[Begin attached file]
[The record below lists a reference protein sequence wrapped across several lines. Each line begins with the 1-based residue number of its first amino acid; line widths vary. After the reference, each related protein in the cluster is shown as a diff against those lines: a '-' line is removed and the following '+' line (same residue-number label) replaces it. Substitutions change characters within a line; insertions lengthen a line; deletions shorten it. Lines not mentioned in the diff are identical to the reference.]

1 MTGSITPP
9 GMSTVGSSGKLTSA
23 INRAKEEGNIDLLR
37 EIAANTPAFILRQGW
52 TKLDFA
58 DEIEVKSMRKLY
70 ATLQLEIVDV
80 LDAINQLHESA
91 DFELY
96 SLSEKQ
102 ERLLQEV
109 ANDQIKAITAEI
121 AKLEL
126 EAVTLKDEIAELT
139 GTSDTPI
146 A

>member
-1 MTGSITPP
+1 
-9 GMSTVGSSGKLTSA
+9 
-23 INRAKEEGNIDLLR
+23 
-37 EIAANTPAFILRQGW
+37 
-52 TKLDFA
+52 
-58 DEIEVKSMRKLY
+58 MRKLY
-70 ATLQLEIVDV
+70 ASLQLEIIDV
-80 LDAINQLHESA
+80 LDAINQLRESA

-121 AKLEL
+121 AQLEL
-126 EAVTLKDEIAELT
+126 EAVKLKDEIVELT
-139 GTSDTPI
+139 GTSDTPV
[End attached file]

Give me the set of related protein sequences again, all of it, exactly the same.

[The record below lists a reference protein sequence wrapped across several lines. Each line begins with the 1-based residue number of its first amino acid; line widths vary. After the reference, each related protein in the cluster is shown as a diff against those lines: a '-' line is removed and the following '+' line (same residue-number label) replaces it. Substitutions change characters within a line; insertions lengthen a line; deletions shorten it. Lines not mentioned in the diff are identical to the reference.]

1 MTGSITPP
9 GMSTVGSSGKLTSA
23 INRAKEEGNIDLLR
37 EIAANTPAFILRQGW
52 TKLDFA
58 DEIEVKSMRKLY
70 ATLQLEIVDV
80 LDAINQLHESA
91 DFELY
96 SLSEKQ
102 ERLLQEV
109 ANDQIKAITAEI
121 AKLEL
126 EAVTLKDEIAELT
139 GTSDTPI
146 A

>member
-1 MTGSITPP
+1 
-9 GMSTVGSSGKLTSA
+9 
-23 INRAKEEGNIDLLR
+23 
-37 EIAANTPAFILRQGW
+37 
-52 TKLDFA
+52 
-58 DEIEVKSMRKLY
+58 MRKLY
-70 ATLQLEIVDV
+70 ASLQLEIIDV
-80 LDAINQLHESA
+80 LDAINQLRESA

-121 AKLEL
+121 AQLEL
-126 EAVTLKDEIAELT
+126 EAVKLKDEIVELT
-139 GTSDTPI
+139 GTSDTPV